The Magnetic Lady, or Humours Reconcild, fol., 1640;
A Tale of a Tub, fol., 1640;
The Sad Shepherd, or a Tale of Robin Hood, fol., 1641;
Mortimer his Fall (fragment), fol., 1640.
To Jonson have also been attributed additions to Kyd’s Jeronymo, and collaboration in The Widow with Fletcher and Middleton, and in the Bloody Brother with Fletcher.
Epigrams, The Forrest, Underwoods, published in fols., 1616, 1640; Selections: Execration against Vulcan, and Epigrams, 1640; G. Hor. Flaccus his art of Poetry, Englished by Ben Jonson, 1640; Leges Convivialis, fol., 1692. Other minor poems first appeared in Gifford’s edition of Works.
Timber, or Discoveries made upon Men and Matter, fol., 1641; The English Grammar, made by Ben Jonson for the benefit of Strangers, fol., 1640.
Masques and Entertainments were published in the early folios.
Fol., 1616, volume. 2, 1640 (1631-41);
fol., 1692, 1716-19, 1729;
edited by P. Whalley, 7 volumes., 1756;
by Gifford (with Memoir), 9 volumes., 1816, 1846;
re-edited by F. Cunningham, 3 volumes., 1871;
in 9 volumes., 1875;
by Barry Cornwall (with Memoir), 1838;
by B. Nicholson (Mermaid Series), with Introduction by
C. H. Herford, 1893, etc.;
Nine Plays, 1904;
ed. H. C. Hart (Standard Library), 1906, etc;
Plays and Poems, with Introduction by H. Morley (Universal
Plays (7) and Poems (Newnes), 1905;
Poems, with Memoir by H. Bennett (Carlton Classics), 1907;
Masques and Entertainments, ed. by H. Morley, 1890.
J. A. Symonds, with Biographical and Critical Essay,
(Canterbury Poets), 1886;
Grosart, Brave Translunary Things, 1895;
Arber, Jonson Anthology, 1901;
Underwoods, Cambridge University Press, 1905;
Lyrics (Jonson, Beaumont and Fletcher), the Chap Books,
No. 4, 1906;
Songs (from Plays, Masques, etc.), with earliest known
setting, Eragny Press, 1906.
See Memoirs affixed to Works;
J. A. Symonds (English Worthies), 1886;
Notes of Ben Jonson Conversations with Drummond of Hawthornden;
Shakespeare Society, 1842;
ed. with Introduction and Notes by P. Sidney, 1906;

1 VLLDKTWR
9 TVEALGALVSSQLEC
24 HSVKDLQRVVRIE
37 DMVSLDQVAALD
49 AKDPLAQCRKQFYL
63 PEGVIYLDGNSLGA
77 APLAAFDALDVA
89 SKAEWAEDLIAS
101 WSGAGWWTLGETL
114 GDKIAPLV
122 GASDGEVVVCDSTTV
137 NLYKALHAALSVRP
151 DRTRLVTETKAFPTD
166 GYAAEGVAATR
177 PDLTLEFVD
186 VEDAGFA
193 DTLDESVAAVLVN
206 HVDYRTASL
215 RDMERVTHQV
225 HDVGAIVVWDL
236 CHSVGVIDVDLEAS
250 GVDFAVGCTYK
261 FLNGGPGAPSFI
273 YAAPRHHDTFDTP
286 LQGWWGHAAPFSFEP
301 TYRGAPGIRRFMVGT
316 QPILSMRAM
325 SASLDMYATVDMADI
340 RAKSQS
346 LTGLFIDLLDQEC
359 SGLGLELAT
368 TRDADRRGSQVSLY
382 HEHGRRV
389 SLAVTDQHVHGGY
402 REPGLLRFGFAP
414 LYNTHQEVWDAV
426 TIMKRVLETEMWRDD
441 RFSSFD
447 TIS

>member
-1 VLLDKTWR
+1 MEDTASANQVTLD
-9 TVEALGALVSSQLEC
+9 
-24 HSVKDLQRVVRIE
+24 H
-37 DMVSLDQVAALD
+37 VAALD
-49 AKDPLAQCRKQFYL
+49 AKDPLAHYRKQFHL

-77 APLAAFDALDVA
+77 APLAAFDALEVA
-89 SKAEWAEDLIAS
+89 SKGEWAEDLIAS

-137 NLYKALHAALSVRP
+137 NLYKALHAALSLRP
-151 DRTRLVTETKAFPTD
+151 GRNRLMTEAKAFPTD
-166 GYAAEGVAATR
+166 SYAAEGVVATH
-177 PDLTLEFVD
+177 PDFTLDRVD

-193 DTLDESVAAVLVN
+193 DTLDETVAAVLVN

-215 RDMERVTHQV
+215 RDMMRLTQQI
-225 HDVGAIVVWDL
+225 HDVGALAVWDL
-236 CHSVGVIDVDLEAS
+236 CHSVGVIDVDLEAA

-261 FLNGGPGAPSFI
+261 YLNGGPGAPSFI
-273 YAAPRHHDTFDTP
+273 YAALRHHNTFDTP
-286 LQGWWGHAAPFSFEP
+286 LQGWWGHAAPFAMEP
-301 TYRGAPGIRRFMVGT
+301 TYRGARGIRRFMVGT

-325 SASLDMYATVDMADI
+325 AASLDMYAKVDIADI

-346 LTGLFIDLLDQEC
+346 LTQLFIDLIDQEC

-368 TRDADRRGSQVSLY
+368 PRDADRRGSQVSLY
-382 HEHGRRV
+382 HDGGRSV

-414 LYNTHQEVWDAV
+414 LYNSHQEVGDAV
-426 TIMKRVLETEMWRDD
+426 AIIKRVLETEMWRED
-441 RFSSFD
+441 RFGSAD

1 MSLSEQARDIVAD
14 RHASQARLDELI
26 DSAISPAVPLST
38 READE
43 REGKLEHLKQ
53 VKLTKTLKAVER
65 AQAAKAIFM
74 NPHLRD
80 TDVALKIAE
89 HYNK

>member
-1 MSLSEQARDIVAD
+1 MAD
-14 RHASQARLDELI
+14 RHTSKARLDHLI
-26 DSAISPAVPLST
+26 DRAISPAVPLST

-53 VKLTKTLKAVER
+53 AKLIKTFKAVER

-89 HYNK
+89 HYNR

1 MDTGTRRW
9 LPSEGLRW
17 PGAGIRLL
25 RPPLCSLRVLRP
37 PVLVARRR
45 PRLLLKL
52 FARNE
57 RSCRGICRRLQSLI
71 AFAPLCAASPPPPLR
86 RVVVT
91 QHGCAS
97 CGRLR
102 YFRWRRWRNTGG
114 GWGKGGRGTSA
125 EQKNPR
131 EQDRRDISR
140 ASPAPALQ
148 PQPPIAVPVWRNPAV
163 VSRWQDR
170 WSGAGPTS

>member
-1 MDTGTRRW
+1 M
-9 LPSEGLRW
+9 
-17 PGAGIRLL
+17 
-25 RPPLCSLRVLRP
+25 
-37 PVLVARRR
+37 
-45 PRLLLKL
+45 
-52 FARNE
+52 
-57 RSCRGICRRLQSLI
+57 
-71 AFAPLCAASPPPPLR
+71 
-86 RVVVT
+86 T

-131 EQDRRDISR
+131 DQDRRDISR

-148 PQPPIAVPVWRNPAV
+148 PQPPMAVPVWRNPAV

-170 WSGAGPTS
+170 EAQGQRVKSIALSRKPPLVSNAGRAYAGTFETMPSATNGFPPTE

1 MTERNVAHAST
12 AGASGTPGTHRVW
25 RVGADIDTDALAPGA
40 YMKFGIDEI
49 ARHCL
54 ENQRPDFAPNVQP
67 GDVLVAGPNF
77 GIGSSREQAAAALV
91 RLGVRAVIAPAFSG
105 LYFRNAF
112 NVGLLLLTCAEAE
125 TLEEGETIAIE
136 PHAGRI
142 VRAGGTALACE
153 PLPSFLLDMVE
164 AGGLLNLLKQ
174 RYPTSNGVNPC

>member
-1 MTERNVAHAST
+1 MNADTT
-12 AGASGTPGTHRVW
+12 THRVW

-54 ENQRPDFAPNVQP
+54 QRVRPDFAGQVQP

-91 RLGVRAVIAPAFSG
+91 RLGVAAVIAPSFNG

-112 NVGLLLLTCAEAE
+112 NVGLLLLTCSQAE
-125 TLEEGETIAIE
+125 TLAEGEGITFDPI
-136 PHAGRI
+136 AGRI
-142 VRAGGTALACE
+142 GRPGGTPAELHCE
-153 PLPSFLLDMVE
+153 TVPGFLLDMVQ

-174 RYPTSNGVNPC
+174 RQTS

Swinburne, A Study of Ben Jonson, 1889.
EVERY MAN OUT OF HIS HUMOUR
TO THE NOBLEST NURSERIES OF HUMANITY AND LIBERTY IN THE KINGDOM THE INNS OF COURT
I UNDERSTAND you, Gentlemen, not your houses: and a worthy succession of you, to all time, as being born the judges of these studies. When I wrote this poem, I had friendship with divers in your societies; who, as they were great names in learning, so they were no less examples of living. Of them, and then, that I say no more, it was not despised. Now that the printer, by a doubled charge, thinks it worthy a longer life than commonly the air of such things doth promise, I am careful to put it a servant to their pleasures, who are the inheritors of the first favour born it. Yet, I command it lie not in the way of your more noble and useful studies to the public: for so I shall suffer for it. But when the gown and cap is off, and the lord of liberty reigns, then, to take it in your hands, perhaps may make some bencher, tincted with humanity, read and not repent him.
By your true honourer,
BEN JONSON. DRAMATIS PERSONAE
ASPER, the Presenter.
PUNTARVOLO, — his Lady. — Waiting Gent. — Huntsman. —
Servingmen. — Dog and Cat.
FASTIDIOUS BRISK, — Cinedo, his Page.
DELIRO, FALLACE, — Fido, their Servant. — Musicians.
SORDIDO. — His Hind.
FUNGOSO. — Tailor, Haberdasher, Shoemaker
SHIFT. — Rustics.
CLOVE, ORANGE. — A Groom. — Drawers. — Constable, and Officers.
GREX. — CORDATUS — MITIS.
THE CHARACTERS OF THE PERSONS
ASPER, he is of an ingenious and free spirit, eager and constant in reproof, without fear controlling the world’s abuses. One whom no servile hope of gain, or frosty apprehension of danger, can make to be a parasite, either to time, place, or opinion.
MACILENTE, a man well parted, a sufficient scholar, and travail’d; who, wanting that place in the world’s account which he thinks his merit capable of, falls into such an envious apoplexy, with which his judgment is so dazzled and distasted, that he grows violently impatient of any opposite happiness in another.
PUNTARVOLO, a vain-glorious knight, over-englishing his travels, and wholly consecrated to singularity; the very Jacob’s staff of compliment; a sir that hath lived to see the revolution of time in most of his apparel. Of presence good enough, but so palpably affected to his own praise, that for want of flatterers he commends himself, to the floutage of his own family. He deals upon returns, and strange performances, resolving, in despite of public derision, to stick to his own fashion, phrase, and gesture.
CARLO BUFFONE, a public, scurrilous, and profane jester, that more swift than Circe, with absurd similes, will transform any person into deformity. A good feast-hound or banquet-beagle, that will scent you out a supper some three miles off, and swear to his patrons, damn him! he came in oars, when he was but wafted over in a sculler. A slave that hath an extraordinary gift in pleasing his palate, and will swill up more sack at a sitting than would make all the guard a posset. His religion is railing, and his discourse ribaldry.